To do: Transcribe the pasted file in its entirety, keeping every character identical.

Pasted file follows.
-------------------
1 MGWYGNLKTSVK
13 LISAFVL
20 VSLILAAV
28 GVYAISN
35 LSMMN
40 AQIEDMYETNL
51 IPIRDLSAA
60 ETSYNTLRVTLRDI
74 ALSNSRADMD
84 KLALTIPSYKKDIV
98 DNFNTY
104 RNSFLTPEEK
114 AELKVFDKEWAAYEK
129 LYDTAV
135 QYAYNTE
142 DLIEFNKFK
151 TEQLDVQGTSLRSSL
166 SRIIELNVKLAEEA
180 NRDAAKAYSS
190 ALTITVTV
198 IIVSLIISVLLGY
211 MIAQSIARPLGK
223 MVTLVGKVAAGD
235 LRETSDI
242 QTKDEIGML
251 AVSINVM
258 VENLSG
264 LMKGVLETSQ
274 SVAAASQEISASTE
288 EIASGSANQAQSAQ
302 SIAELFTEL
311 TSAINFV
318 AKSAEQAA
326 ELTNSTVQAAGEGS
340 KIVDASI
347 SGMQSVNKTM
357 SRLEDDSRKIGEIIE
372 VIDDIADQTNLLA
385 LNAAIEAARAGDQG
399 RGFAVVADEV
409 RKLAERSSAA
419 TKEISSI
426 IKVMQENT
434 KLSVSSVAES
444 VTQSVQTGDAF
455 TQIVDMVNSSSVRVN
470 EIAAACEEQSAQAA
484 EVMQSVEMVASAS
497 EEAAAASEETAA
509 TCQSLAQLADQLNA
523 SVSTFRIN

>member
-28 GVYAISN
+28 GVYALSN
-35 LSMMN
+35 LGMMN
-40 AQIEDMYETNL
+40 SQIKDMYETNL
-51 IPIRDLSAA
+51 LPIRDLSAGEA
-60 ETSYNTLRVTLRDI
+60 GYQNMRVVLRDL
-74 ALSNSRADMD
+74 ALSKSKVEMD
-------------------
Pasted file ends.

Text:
1 MGWYGNLKTSVK
13 LISAFVL
20 VSLILAAV
28 GVYAISN
35 LSMMN
40 AQIEDMYETNL
51 IPIRDLSAA
60 ETSYNTLRVTLRDI
74 ALSNSRADMD
84 KLALTIPSYKKDIV
98 DNFNTY
104 RNSFLTPEEK
114 AELKVFDKEWAAYEK
129 LYDTAV
135 QYAYNTE
142 DLIEFNKFK
151 TEQLDVQGTSLRSSL
166 SRIIELNVKLAEEA
180 NRDAAKAYSS
190 ALTITVTV
198 IIVSLIISVLLGY
211 MIAQSIARPLGK
223 MVTLVGKVAAGD
235 LRETSDI
242 QTKDEIGML
251 AVSINVM
258 VENLSG
264 LMKGVLETSQ
274 SVAAASQEISASTE
288 EIASGSANQAQSAQ
302 SIAELFTEL
311 TSAINFV
318 AKSAEQAA
326 ELTNSTVQAAGEGS
340 KIVDASI
347 SGMQSVNKTM
357 SRLEDDSRKIGEIIE
372 VIDDIADQTNLLA
385 LNAAIEAARAGDQG
399 RGFAVVADEV
409 RKLAERSSAA
419 TKEISSI
426 IKVMQENT
434 KLSVSSVAES
444 VTQSVQTGDAF
455 TQIVDMVNSSSVRVN
470 EIAAACEEQSAQAA
484 EVMQSVEMVASAS
497 EEAAAASEETAA
509 TCQSLAQLADQLNA
523 SVSTFRIN

>member
-28 GVYAISN
+28 GVYALSN
-35 LSMMN
+35 LGMMN
-40 AQIEDMYETNL
+40 SQIKDMYETNL
-51 IPIRDLSAA
+51 LPIRDLSAGEA
-60 ETSYNTLRVTLRDI
+60 GYQNMRVVLRDL
-74 ALSNSRADMD
+74 ALSKSKVEMD